Posted on 11 December 2017 with categories: Currently Watching:, Houseki no Kuni

This week proves to be the most action-packed episode Houseki has been offering so far and unconventionally, it’s Dia who takes the central stage at facing the most ridiculously overpowered Lunarian Titan to date. Well, I said “unconventionally”, but when the narration and the execution (the camera work, in particular) come together in such neat package I have no complain whatsoever. Viewers might point to the second half of this episode as Houseki’s most memorable moments, and they’re indeed correct, but for me the first half is just as equally impressive, despite… well, nothing really happens. Take the first segment for example, where Phos just sits in one place and other characters pop in and out of the picture, in sequence, it feels like we’re in a play. Indeed, that segment is constructed like a theatre play, with Phos sometimes sits in the middle of the “stage”, talks to one cast member at a time and then narrates themselves. Moreover, just by the way Phos interacts with different Gems we can learn immediately about Phos’ current role in this gems’ society: helping out Lexi about Lunarian’s types, taking a patrol job from Jade, still a topic of curiosity from Rutile, partnering up with Bort, and most importantly, we learn that Phos is still haunted by the loss of Antarc. All that and Houseki never betrays its quirky sense of humor. The moment those jellyfishes jump off their pots totally win me over. I didn’t even notice that the Gems use jellyfish as a light source before. That explains the light changes color depending on which Gems taking a spotlight was the jellyfishes deciding to change color, and obviously has nothing to do with Houseki’s artistic liberty.

Dia’s reaction towards receiving the news from Phos has to be Houseki’s most expressive reaction in the whole season, because it fits Dia’s character too well. Shock at first, but Dia quickly accepts that fact and even forces Phos to accept the personality of Bort. I know they’re Gems so they have different concept than us human when it comes to pairing/ partnering, but for me the Gems’ break up is just as hard as ending a relationship. Dia takes those sad feeling all to themselves – of course they’re never worthy enough to be paired with Bort. Of course now that Phos is stronger, it’s only natural for Bort to team up with Phos. The moment Dia just sits there picking flowers in complete loneliness, follow immediately by them looking at their old partner from afar is both sad and heartfelt. Houseki is really spot on at delivering those little character moments. Dia’s arc comes to a satisfying closure at the end of the episode, when Dia gets out of their own insecurity to face the beast head on, and later on when they see Bort again in their own shattered state, Dia fully lets all their burden go. “I’m glad we spilt up” and “From afar, I see just how much you mean to me”. Both are true, spoken from the bottom of their heart (if they ever have one).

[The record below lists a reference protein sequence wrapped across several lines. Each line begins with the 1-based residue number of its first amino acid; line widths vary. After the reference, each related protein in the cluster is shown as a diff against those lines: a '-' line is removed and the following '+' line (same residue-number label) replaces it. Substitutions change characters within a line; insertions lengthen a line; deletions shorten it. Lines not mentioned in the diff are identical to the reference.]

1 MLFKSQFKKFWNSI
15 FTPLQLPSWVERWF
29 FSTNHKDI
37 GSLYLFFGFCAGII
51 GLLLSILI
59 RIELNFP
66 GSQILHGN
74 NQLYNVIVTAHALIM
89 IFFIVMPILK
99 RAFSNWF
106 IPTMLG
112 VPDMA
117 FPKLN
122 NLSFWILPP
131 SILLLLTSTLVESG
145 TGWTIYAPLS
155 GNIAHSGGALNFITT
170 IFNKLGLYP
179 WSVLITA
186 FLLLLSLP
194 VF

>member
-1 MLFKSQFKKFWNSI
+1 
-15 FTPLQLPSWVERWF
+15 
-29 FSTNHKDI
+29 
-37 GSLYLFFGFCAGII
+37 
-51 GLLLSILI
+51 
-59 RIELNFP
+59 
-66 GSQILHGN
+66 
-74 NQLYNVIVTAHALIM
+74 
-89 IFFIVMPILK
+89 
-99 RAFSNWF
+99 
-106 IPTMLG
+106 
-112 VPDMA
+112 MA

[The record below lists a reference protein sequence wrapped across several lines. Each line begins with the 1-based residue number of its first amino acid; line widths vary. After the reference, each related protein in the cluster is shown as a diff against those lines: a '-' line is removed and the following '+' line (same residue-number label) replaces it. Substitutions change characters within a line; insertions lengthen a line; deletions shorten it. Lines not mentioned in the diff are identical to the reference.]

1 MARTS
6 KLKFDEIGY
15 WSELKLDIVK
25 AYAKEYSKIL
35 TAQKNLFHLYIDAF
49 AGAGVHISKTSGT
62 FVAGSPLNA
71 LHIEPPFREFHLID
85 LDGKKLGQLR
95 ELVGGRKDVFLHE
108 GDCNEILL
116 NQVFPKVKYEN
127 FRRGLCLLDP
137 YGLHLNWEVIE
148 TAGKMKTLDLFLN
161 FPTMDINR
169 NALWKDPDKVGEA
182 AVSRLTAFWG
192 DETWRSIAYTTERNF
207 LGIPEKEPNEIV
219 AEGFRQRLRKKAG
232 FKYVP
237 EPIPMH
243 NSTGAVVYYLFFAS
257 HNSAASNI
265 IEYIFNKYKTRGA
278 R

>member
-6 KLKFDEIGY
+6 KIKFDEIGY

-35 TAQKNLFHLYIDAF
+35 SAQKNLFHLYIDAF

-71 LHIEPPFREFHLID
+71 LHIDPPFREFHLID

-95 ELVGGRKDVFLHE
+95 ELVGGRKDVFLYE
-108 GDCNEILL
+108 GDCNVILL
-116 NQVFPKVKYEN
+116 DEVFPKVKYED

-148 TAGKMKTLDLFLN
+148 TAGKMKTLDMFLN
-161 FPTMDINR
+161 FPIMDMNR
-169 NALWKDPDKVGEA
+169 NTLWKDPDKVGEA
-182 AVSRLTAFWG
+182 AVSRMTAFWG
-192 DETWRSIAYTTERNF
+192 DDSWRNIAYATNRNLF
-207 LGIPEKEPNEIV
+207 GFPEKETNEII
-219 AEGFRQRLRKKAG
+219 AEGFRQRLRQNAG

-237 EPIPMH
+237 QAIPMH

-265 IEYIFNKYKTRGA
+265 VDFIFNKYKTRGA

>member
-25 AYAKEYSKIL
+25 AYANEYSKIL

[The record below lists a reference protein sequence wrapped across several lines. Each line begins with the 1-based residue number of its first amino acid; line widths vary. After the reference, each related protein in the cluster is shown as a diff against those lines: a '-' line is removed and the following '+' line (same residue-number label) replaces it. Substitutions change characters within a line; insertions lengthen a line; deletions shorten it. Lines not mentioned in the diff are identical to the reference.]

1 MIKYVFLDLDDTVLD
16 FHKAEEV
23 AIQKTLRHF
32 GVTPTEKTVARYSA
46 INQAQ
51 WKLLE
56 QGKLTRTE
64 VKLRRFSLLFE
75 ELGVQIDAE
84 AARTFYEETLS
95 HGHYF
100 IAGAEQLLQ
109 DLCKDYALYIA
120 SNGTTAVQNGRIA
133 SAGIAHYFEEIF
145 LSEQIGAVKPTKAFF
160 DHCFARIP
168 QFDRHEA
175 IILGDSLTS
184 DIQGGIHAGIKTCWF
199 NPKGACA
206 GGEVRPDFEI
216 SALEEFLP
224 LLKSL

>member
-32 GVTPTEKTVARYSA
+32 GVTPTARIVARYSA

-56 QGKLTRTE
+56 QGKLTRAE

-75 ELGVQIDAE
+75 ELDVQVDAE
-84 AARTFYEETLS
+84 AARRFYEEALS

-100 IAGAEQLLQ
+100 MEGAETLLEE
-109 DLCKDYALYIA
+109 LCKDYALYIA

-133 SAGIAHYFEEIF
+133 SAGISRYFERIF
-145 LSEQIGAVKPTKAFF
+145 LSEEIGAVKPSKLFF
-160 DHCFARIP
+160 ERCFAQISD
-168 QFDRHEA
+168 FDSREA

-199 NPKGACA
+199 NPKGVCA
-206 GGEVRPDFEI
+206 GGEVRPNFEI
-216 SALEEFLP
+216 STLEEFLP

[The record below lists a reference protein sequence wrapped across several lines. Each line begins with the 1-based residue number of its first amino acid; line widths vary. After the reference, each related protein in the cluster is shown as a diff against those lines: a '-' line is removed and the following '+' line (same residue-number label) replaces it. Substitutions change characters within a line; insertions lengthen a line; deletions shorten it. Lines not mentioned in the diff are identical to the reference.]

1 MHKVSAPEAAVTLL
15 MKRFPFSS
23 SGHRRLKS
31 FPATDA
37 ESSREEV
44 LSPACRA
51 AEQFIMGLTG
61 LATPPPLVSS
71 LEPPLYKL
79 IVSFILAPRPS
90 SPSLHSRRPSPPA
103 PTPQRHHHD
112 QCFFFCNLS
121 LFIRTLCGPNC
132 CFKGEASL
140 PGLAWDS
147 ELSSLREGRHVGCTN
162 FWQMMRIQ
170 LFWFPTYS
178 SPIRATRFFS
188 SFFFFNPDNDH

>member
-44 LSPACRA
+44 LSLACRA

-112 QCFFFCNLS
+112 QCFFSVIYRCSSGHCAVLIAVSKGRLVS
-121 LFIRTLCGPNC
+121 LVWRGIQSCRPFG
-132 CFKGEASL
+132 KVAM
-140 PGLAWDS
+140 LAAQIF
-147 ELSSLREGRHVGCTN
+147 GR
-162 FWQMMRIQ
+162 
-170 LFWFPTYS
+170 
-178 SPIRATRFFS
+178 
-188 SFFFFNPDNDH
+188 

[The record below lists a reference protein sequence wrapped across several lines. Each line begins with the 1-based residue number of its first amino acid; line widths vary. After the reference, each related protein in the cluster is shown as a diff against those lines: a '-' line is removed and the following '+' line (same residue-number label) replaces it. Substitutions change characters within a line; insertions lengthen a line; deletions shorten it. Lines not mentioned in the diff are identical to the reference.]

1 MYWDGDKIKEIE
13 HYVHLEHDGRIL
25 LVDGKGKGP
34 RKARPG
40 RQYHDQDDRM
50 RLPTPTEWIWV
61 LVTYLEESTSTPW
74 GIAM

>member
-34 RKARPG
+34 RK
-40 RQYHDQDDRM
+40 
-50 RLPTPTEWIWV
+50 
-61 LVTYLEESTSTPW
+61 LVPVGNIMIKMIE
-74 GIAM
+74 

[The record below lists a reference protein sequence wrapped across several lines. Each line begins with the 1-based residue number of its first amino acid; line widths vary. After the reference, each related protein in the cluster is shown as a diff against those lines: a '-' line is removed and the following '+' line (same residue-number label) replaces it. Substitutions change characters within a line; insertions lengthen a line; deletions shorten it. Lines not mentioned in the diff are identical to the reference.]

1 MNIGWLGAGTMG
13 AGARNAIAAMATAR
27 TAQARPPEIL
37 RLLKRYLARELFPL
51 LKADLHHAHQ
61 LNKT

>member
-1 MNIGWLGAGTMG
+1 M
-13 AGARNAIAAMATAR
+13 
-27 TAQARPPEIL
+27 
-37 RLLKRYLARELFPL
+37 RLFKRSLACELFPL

Finally, holy cow! The animation, the choreography and the camera work really something else altogether. I would expect that level of excellence in theatrical movie or a top-notch 3D game, not in a “budget” anime show. To put it simply, Houseki is a prime example of an anime that uses the CG right. The two fights are stunning with some of the best cinematography that play almost entirely in one single cut. Just watch the fight sequence of Dia and Shiro in full movements and the long take makes us feel like we were participating in the fight along with Dia. Or the sequence before that when we follow Dia hiding behind the box, we get to see they leaning forward and back in real time, then the camera just zooms out while Dia hides so we can feel in sync with the situation Dia is in. Also I have to note that the way Dia uses their own leg and their own sharpness as a weapon is a smart move, since diamond is weak under impact but extremely lethal when it comes to cutting. At long last, Shiro is cut in half… and split into two smaller Shiros. With only Bort fighting them, how can they pull it off? We have one of the best action-sequence of this whole year and for my money one of the best episode of this season. Houseki goes completely insane this week and ends up outdone themselves. The only issue remains… All these cliffhangers are really bad for my blood-pressure.

Posted on 4 December 2017 with categories: Currently Watching:, Houseki no Kuni

Houseki approaches summertime this episode and this week feels like a breather after the intensity from the last few weeks, by that I mean Phos didn’t get into any real trouble by the end of this week. Not to say this episode is anything less amazing compared to last several weeks. One of the factor that I still regarded Grimgar quite highly despite its shaky overall production is that they nailed the feeling of grief admirably, something that the anime medium usually glosses over too quickly. The loss of someone close/ dear to you usually leaves a lasting, permanent impact, so naturally I found myself tuning out whenever the main protagonist overcomes that loss just several episodes like nothing ever happen. Here in Houseki, the loss of Antarc still lingering over Phos, and although Phos doesn’t have any significant alteration in their physical body, this week marks a tremendous change in Phos’ personality. At the beginning of this episode, we see the more collected, no-nonsense Phos and they still mourn over the loss of Antarc, whom they feel their capture was entirely their fault. The nightmare/hallucination of Phos about Antarc, in particular, is a powerful and realistic moment about people gem who experienced post-traumatic stress disorder.